What is the right trend?
The relativity of the trend and the correct chart analysis
Reading Time: 3 minutes
Post published on 22/07/2021 by Fabrizio Cesarini on site https://www.fabriziocesarini.com and released with licenza CC BY-NC-ND 3.0 IT (Creative Common – Attribuzione – Non commerciale – Non opere derivate 3.0 Italia)
Cover Image credits and copyrights by Isaac Smith on Unsplash
Article Images credits and copyrights by Fabrizio Cesarini on https://www.fabriziocesarini.com
Have you ever had to make an investment? From choosing the best service provider for your business to choosing a brand of shampoo … we practically do it all the time, in all the activities that affect us on a daily basis, at work as well as in our private lives. Even more so when it comes to making financial investments!
In these cases, first of all, the simplest and most intuitive way to understand the behavior of an asset is to learn how to read its chart. Yes, the chart … but which chart?
It sounds simple but depending on the period of analysis we take into consideration, the analysis can often lead to completely different results thus putting us in doubt about the correct choice to make.
So how do we resolve this issue? By setting our investment goals first!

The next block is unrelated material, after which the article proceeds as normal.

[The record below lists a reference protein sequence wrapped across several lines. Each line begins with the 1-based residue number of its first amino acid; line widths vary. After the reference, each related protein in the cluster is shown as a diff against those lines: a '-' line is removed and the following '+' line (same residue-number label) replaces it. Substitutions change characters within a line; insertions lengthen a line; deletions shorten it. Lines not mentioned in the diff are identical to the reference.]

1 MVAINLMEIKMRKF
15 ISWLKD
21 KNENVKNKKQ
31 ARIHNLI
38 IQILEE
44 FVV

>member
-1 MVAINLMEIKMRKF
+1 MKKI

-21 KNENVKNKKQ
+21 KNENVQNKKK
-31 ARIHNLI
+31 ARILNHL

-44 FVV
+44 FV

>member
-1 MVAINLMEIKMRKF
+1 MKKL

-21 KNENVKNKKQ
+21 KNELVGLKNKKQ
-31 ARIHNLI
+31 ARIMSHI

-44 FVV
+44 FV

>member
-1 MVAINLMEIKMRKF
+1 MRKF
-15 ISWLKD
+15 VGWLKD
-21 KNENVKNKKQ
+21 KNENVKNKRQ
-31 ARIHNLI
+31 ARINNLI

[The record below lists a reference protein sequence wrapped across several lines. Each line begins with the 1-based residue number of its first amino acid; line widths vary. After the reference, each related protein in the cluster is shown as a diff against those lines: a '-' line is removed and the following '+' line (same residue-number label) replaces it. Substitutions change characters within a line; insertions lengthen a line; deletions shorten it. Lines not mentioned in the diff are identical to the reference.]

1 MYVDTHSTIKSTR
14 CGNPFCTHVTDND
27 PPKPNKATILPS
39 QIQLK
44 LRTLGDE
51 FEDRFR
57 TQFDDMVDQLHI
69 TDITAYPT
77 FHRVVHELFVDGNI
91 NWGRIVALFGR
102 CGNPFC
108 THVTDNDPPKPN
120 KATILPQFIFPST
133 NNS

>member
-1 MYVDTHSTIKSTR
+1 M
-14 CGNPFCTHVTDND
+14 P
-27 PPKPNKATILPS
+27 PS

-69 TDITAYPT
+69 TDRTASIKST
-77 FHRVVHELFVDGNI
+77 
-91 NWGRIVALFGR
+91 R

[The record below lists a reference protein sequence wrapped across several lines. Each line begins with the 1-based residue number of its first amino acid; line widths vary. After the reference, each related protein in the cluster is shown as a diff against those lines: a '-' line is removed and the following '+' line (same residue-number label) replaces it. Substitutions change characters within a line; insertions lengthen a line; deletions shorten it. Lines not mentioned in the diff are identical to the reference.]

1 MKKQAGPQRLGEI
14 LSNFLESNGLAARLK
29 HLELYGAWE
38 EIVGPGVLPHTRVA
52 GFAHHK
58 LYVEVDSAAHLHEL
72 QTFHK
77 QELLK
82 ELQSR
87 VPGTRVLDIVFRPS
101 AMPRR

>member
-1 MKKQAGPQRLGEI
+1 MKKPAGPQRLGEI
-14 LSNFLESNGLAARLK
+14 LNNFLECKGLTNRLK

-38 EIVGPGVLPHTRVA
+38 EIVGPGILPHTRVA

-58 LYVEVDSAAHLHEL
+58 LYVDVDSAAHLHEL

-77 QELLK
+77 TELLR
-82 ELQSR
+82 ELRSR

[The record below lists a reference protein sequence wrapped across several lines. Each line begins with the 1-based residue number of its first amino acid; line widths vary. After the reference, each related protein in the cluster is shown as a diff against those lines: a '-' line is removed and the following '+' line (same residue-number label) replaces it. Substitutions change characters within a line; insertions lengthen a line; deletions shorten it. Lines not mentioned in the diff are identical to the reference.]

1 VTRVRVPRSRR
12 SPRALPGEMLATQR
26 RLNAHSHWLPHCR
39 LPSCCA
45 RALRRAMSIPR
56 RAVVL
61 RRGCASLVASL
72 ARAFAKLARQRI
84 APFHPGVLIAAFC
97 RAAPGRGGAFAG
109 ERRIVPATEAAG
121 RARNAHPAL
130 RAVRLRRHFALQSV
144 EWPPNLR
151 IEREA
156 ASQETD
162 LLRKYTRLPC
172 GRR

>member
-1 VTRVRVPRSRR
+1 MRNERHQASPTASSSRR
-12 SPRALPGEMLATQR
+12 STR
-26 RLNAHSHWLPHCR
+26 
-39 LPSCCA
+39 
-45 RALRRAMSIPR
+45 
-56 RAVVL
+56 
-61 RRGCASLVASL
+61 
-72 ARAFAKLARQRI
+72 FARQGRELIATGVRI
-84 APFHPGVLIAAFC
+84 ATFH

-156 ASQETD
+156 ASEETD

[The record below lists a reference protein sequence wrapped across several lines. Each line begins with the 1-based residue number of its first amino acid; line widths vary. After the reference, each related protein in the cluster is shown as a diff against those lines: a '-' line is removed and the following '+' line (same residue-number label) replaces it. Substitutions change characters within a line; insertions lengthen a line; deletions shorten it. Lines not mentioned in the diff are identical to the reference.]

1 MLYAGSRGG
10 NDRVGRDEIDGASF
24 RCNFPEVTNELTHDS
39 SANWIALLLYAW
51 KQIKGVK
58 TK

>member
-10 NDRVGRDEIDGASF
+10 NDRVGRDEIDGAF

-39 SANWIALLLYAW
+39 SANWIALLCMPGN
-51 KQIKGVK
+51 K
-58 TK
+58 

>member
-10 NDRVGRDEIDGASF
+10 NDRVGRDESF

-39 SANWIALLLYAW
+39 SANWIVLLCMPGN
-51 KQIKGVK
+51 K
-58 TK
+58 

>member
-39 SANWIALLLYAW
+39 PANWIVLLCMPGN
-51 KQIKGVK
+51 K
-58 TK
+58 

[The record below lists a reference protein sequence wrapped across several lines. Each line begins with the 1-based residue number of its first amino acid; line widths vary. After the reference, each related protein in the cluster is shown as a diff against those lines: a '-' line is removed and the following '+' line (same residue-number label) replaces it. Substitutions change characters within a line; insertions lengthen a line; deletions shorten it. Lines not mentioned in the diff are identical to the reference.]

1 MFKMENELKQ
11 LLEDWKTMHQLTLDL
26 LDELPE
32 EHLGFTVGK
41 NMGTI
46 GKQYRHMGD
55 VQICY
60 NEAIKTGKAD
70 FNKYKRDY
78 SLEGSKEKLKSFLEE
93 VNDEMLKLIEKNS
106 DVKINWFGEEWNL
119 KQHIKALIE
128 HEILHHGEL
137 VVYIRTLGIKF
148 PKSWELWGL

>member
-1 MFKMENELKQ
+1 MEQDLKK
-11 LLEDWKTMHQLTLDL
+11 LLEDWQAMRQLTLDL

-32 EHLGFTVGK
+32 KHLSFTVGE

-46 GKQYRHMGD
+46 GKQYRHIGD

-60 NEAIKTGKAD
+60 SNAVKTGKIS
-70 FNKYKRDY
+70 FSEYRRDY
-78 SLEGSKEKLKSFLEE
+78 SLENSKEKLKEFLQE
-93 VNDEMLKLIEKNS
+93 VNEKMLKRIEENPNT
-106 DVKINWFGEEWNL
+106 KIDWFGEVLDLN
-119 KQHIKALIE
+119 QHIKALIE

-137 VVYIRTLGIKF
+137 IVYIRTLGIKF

Let’s take an example and try to analyze the trend of the Tesla stock (TSLA). For this purpose, we retrieve historical data and create the corresponding chart. To facilitate our initial assessment of the trend, we also report the trend line.
Below we report the chart relative to the trend of the closing price respectively of the last year as in Figure 1:
of the last 6 months as in Figure 2:
and the last month as in Figure 3:
As is evident, the three situations are contradictory to each other. Depending on the period of analysis, the situation changes, both in terms of intensity of trend direction and direction itself, going from an increasing trend then to a decreasing one to return to an increasing one.
So what is the correct trend? Who is right?
In order to understand which is the most correct time period for our initial analysis we must always first consider our investment objectives. So a more cautious attitude will be based mainly on long or medium term analysis. A speculative attitude instead will have to continuously refer to much shorter time periods.
In conclusion, it should not seem anomalous that the results may be discordant as the analysis must be contextualized to the period of observation and the latter to the investment goals.
I hope this simple article can be of help to you.
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